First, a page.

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Coakley Weighing Options If T Retirement Board Doesn't Adopt Reforms

This article is more than 6 years old.

The MBTA Retirement Board should adopt reforms to force disclosures of financial information and conflicts of interest among its employees, according to Attorney General Martha Coakley, while also subjecting itself for more transparency through public records disclosures.

“There is a strong public interest in the Board taking action to increase transparency because a significant portion of the MBTA’s overall revenues come from fares paid by transit riders, dedicated sales tax revenues, and assessments on cities and towns within the MBTA service area,” Coakley wrote in a letter dated Monday to MBTA Retirement Fund Chair Janice Loux.

While fund officials recently touted its overall investment performance, critics have pointed to a $25 million investment loss to support their call for reforms.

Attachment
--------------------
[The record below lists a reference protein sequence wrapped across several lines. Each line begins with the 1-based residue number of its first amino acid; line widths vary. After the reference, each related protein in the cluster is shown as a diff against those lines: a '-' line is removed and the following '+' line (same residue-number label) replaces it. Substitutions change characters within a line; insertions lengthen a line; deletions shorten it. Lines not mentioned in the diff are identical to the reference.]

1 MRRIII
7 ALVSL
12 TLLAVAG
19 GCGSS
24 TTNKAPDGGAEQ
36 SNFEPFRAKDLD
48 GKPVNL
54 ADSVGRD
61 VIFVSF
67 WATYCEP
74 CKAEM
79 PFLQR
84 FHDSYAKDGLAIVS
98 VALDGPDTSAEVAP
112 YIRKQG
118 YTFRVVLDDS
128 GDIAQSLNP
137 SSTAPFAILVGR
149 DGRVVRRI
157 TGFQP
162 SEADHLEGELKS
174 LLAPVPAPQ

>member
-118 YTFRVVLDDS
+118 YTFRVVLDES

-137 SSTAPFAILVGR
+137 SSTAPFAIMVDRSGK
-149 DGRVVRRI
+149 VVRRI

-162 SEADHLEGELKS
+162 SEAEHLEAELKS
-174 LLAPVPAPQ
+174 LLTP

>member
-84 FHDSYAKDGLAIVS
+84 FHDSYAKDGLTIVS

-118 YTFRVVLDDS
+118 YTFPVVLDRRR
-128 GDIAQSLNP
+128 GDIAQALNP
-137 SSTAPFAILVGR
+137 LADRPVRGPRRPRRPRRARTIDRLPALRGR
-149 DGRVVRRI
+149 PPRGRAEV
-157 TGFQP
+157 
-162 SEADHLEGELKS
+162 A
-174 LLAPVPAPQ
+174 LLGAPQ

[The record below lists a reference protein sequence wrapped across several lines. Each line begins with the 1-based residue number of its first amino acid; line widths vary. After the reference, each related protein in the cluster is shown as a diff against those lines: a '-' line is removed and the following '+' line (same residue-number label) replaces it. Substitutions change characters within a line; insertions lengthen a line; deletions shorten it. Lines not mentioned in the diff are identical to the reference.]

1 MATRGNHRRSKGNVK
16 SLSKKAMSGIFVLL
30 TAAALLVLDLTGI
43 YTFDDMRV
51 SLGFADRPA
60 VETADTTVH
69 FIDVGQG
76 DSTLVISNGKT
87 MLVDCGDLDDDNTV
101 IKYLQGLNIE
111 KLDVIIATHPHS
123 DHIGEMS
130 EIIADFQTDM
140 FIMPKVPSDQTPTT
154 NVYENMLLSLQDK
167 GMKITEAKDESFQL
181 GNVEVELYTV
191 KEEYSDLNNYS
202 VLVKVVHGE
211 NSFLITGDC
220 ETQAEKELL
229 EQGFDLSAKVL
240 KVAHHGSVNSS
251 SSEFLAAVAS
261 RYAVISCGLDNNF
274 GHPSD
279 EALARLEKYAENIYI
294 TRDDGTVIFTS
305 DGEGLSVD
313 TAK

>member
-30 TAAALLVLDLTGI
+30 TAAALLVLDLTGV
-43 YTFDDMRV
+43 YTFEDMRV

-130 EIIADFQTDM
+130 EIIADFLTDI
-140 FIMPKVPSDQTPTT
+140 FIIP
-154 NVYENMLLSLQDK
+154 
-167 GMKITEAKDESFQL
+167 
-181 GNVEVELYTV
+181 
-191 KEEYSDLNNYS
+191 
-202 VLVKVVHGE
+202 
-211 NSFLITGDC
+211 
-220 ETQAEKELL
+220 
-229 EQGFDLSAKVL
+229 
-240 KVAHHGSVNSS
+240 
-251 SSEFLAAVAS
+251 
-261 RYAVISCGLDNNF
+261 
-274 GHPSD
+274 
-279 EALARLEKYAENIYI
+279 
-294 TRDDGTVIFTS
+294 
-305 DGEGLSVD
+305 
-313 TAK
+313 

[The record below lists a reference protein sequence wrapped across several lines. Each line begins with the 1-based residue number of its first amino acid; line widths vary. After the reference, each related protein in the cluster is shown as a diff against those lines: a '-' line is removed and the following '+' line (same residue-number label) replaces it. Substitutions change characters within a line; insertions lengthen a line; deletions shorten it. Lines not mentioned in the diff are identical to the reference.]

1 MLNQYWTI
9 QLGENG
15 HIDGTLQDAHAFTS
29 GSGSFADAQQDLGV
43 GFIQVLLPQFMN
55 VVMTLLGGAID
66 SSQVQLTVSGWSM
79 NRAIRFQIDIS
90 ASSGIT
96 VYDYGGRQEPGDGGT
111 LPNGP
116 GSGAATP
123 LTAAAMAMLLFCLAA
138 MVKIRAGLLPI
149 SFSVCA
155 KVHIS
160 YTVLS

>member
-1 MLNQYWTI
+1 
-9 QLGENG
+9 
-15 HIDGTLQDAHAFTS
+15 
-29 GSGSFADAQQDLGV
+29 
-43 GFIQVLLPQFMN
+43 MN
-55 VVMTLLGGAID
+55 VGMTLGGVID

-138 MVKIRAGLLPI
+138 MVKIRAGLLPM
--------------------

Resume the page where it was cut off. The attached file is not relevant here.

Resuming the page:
In her letter, Coakley said that loss was “compounded by the failure to disclose the loss in a timely manner and revelations of insufficient safeguards to protect against conflicts of interest.”

Coakley said her office would consider “other options,” including legislation, if the retirement board does not voluntarily adopt her recommendations.

Coakley's letter also went to retirement fund director Michael Mulhern and board members Jonathan Davis, James Evers, James O'Brien, James O'Connell and Darnell Williams.

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